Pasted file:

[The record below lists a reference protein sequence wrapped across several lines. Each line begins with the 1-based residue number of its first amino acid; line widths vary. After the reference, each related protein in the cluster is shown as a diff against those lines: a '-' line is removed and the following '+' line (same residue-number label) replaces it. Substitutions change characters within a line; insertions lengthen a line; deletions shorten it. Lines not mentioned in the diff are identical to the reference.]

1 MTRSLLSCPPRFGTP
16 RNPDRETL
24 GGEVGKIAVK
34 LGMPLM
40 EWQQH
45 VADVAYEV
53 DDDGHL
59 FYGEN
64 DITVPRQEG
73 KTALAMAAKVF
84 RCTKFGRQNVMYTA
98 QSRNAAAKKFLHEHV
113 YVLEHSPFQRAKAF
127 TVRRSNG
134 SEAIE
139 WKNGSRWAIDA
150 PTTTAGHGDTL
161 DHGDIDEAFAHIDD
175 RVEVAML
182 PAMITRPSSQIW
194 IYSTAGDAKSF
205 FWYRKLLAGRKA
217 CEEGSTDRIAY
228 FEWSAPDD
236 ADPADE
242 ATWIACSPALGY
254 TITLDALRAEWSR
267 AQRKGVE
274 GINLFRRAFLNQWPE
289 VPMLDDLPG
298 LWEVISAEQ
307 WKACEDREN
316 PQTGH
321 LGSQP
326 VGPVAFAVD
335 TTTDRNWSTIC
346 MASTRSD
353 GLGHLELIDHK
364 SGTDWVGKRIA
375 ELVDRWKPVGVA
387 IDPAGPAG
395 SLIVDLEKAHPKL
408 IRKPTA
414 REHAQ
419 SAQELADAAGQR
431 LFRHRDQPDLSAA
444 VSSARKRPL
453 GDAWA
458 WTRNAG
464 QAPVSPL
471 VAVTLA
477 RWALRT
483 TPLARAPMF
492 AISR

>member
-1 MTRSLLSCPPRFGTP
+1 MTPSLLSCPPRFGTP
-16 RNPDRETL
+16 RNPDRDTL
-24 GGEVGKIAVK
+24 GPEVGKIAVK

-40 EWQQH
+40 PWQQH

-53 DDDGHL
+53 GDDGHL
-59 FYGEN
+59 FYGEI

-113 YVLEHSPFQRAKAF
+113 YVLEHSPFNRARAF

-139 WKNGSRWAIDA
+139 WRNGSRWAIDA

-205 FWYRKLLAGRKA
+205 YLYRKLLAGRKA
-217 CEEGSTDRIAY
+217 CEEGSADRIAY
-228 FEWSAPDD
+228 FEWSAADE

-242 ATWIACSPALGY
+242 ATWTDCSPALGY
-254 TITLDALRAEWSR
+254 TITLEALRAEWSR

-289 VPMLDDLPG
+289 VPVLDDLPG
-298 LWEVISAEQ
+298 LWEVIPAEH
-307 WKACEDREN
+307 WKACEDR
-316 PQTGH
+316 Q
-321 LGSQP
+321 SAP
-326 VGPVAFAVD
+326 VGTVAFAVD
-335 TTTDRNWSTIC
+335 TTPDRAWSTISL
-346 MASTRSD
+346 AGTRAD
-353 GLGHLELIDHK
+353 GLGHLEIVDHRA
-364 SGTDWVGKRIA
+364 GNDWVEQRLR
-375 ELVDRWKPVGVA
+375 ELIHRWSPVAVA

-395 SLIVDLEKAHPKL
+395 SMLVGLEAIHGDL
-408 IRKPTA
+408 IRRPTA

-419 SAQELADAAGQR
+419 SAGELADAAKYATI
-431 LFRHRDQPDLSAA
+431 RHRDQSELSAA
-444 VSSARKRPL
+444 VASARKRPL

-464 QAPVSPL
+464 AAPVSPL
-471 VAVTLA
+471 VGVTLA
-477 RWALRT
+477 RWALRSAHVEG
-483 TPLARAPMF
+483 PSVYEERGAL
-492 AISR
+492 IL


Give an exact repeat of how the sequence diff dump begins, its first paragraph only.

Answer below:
[The record below lists a reference protein sequence wrapped across several lines. Each line begins with the 1-based residue number of its first amino acid; line widths vary. After the reference, each related protein in the cluster is shown as a diff against those lines: a '-' line is removed and the following '+' line (same residue-number label) replaces it. Substitutions change characters within a line; insertions lengthen a line; deletions shorten it. Lines not mentioned in the diff are identical to the reference.]